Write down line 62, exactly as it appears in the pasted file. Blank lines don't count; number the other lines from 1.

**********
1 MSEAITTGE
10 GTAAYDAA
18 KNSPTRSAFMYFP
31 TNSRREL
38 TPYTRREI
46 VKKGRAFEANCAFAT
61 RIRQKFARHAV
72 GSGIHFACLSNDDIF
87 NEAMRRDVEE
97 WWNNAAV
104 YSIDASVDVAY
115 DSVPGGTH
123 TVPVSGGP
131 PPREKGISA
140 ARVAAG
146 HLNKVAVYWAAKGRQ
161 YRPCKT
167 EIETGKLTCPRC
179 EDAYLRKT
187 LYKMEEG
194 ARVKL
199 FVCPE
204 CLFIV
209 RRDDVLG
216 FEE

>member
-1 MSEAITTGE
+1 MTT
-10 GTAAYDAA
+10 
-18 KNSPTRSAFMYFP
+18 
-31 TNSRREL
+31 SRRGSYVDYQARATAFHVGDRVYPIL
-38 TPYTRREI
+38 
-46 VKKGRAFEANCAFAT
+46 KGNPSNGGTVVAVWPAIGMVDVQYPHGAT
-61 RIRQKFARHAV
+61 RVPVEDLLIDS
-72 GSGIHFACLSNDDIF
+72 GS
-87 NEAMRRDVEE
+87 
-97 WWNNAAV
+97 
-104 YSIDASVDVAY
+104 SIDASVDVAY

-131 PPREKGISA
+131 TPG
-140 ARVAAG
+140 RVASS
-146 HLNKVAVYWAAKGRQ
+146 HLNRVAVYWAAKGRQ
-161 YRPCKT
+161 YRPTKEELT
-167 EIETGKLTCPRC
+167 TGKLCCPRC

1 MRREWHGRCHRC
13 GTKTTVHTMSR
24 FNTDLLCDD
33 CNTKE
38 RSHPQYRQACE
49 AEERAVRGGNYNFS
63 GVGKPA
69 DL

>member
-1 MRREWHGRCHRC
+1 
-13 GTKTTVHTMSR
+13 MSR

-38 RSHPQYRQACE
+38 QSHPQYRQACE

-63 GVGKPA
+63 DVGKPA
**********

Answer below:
33 CNTKE